A potential easing of Chinese trade sanctions against Australia would be a welcome development, according to the treasurer.

Amid reports China is looking at ending sanctions on Australian coal exports after a two-year ban, Jim Chalmers said the development was a sign of relations stabilising between the two countries.

“Clearly, that would be good news for our exporters and we’d like to see it happen,” Dr Chalmers told Sky News on Sunday.

“We’ve made it clear, really for the whole duration so far of this government, that an important part of stabilising relations with China is to see some of those sanctions lifted on our employers here in Australia.”

Exports such as coal, barley, wine and lobster have been banned from being sent to China following a diplomatic breakdown with Australia.

Dr Chalmers said while the possibility of an end to coal export sanctions was promising, he wanted that to be extended further.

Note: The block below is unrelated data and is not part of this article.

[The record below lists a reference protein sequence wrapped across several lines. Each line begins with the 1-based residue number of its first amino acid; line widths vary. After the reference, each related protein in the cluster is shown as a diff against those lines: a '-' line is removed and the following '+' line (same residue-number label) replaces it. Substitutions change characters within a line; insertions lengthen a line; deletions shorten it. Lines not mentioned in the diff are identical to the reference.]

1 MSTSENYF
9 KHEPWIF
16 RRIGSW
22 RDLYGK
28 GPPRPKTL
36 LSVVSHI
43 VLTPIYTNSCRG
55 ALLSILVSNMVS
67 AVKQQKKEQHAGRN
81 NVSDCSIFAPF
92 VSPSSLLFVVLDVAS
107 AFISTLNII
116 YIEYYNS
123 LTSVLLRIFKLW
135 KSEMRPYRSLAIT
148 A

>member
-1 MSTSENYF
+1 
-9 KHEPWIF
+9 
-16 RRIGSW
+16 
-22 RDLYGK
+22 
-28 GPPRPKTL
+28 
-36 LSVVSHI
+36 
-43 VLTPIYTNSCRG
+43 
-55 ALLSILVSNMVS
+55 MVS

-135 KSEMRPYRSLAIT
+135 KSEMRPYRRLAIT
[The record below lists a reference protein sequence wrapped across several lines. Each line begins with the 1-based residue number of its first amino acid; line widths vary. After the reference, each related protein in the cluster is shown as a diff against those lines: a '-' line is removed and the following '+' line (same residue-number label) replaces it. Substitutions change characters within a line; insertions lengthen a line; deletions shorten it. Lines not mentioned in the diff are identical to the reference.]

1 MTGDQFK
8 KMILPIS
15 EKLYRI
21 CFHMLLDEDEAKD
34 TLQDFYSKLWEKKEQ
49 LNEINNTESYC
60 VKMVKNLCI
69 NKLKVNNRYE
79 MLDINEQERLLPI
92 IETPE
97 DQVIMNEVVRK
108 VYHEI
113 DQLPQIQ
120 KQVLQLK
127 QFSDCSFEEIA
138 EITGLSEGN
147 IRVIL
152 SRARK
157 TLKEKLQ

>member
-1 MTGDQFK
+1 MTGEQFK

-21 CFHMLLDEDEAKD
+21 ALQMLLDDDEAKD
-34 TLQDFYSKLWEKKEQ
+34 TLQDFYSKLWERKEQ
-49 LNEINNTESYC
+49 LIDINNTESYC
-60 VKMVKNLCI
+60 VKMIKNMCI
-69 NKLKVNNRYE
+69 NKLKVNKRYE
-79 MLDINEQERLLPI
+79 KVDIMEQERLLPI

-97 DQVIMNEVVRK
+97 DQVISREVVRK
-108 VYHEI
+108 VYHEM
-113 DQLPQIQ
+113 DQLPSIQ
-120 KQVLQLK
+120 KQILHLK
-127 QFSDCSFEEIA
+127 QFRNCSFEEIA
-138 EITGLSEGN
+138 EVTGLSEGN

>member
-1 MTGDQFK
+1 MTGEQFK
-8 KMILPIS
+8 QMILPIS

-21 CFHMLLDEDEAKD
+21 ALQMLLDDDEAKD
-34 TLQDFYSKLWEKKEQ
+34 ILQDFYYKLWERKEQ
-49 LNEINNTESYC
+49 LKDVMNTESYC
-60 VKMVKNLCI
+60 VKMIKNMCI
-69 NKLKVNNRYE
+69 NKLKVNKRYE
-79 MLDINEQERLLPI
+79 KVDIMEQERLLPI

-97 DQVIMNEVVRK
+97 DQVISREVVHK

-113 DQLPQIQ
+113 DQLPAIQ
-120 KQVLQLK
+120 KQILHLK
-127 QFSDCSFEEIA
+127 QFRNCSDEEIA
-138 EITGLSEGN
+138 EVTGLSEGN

“We’d like to see it not stop there, it should extend to the restrictions that are placed on some of our other exports as well, in the interests of our employers and our exporters here in Australia,” he said.

The comments come after Foreign Minister Penny Wong met with her Chinese counterpart on the sidelines of the G20 in Bali earlier this month.

The meeting was the first face-to-face discussions between foreign ministers in almost three years following the diplomatic freeze between the countries.

Opposition Leader Peter Dutton said he welcomed the resumption of diplomatic relations with China.

However, he said the government should continue to push China on its sanctions and military build up.

“If the government’s got a dialogue and it’s a productive dialogue, then of course it should be pursued,” Mr Dutton told Sky News on Sunday.

“But if we’re just being handled, then that’s not a productive use of time. The Australian government needs to be serious in the discussions and we need to ask China to explain the human rights abuses.”

Mr Dutton said should there be further discussions, it was critical to ensure China would not head down a path of further militarisation.

“It’s not unreasonable to ask China, if we’re having meaningful discussions with them, that they take concrete actions to demonstrate to us that they’re not heading down the path that the rest of the world believes them to be,” he said.